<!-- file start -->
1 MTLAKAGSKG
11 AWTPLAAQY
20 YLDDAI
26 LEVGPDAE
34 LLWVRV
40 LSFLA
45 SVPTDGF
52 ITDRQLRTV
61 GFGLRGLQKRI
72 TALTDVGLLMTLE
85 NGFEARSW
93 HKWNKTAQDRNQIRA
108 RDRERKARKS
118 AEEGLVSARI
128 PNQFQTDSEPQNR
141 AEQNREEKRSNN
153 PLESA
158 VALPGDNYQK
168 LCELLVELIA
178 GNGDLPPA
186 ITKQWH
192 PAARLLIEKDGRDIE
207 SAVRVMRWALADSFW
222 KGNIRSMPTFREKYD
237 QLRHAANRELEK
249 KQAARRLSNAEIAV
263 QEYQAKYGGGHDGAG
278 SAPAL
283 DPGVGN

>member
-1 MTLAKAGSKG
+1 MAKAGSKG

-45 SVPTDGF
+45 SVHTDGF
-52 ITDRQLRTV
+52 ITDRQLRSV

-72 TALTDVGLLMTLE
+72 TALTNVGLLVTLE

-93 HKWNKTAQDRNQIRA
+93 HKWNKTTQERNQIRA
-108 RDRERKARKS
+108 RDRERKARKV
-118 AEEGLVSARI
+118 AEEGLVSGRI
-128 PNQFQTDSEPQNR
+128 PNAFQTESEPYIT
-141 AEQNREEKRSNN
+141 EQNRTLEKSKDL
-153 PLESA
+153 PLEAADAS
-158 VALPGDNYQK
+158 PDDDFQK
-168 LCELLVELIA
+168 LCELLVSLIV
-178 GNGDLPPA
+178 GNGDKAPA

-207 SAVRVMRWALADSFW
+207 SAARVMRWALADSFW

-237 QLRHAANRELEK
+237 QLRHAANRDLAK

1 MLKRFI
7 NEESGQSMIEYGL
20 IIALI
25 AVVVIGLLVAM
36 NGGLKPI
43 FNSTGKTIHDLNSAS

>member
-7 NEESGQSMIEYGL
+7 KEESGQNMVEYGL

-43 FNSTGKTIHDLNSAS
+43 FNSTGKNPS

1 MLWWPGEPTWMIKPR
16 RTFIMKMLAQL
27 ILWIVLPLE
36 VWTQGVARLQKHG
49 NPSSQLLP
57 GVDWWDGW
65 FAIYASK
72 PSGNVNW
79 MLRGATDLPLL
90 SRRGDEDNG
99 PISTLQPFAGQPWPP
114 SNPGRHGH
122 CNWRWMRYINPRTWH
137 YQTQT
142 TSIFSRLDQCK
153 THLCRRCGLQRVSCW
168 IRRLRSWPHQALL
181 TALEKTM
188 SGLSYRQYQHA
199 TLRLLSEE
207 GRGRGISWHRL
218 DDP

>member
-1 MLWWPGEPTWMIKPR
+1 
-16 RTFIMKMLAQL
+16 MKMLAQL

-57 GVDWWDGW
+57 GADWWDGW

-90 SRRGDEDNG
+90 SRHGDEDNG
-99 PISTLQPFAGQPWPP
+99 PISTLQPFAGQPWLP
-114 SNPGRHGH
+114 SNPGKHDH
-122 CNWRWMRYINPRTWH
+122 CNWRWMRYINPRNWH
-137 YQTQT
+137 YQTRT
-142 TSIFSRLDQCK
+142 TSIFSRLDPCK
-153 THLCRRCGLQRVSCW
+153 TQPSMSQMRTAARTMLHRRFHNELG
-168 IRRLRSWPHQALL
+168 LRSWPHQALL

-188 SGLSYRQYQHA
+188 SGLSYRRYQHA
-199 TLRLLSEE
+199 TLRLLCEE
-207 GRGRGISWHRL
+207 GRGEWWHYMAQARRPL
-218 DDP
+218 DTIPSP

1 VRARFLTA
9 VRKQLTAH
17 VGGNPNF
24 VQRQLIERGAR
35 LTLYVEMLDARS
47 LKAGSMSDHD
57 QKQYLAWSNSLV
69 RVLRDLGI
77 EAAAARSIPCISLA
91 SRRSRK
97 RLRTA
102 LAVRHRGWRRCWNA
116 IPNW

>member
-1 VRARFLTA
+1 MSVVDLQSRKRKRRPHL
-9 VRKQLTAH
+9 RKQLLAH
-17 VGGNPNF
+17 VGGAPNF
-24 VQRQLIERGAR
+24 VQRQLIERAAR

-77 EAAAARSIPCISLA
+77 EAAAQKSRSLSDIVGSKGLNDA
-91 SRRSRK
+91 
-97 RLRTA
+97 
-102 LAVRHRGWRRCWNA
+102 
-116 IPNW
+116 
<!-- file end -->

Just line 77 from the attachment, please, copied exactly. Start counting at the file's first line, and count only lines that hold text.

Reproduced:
57 GVDWWDGW